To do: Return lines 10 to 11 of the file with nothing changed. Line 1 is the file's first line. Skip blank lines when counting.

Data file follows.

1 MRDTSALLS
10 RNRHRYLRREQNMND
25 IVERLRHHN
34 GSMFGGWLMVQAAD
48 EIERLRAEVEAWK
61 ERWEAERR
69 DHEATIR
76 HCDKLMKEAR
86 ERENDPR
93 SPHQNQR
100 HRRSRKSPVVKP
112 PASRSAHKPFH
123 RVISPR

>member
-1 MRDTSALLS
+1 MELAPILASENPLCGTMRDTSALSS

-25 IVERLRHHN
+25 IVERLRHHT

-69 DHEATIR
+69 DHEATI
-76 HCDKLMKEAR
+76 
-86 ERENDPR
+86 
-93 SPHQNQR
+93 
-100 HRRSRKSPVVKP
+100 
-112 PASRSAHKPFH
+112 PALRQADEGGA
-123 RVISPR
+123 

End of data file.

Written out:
93 SPHQNQR
100 HRRSRKSPVVKP